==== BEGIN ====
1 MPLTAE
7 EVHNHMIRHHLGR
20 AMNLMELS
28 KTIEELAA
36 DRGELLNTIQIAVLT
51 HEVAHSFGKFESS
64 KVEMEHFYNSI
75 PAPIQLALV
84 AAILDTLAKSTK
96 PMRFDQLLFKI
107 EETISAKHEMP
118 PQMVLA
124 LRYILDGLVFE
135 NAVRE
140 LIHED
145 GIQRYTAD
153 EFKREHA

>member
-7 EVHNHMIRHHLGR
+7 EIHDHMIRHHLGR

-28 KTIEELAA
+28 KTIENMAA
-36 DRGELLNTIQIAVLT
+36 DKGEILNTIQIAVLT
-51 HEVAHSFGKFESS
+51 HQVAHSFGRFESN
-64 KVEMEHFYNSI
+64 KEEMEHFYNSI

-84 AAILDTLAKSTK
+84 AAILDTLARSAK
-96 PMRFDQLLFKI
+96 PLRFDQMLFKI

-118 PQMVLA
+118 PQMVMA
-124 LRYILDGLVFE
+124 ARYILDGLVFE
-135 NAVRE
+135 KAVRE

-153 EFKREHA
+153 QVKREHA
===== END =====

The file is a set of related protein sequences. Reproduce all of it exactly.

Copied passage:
1 MPLTAE
7 EVHNHMIRHHLGR
20 AMNLMELS
28 KTIEELAA
36 DRGELLNTIQIAVLT
51 HEVAHSFGKFESS
64 KVEMEHFYNSI
75 PAPIQLALV
84 AAILDTLAKSTK
96 PMRFDQLLFKI
107 EETISAKHEMP
118 PQMVLA
124 LRYILDGLVFE
135 NAVRE
140 LIHED
145 GIQRYTAD
153 EFKREHA

>member
-7 EVHNHMIRHHLGR
+7 EIHDHMIRHHLGR

-28 KTIEELAA
+28 KTIENMAA
-36 DRGELLNTIQIAVLT
+36 DKGEILNTIQIAVLT
-51 HEVAHSFGKFESS
+51 HQVAHSFGRFESN
-64 KVEMEHFYNSI
+64 KEEMEHFYNSI

-84 AAILDTLAKSTK
+84 AAILDTLARSAK
-96 PMRFDQLLFKI
+96 PLRFDQMLFKI

-118 PQMVLA
+118 PQMVMA
-124 LRYILDGLVFE
+124 ARYILDGLVFE
-135 NAVRE
+135 KAVRE

-153 EFKREHA
+153 QVKREHA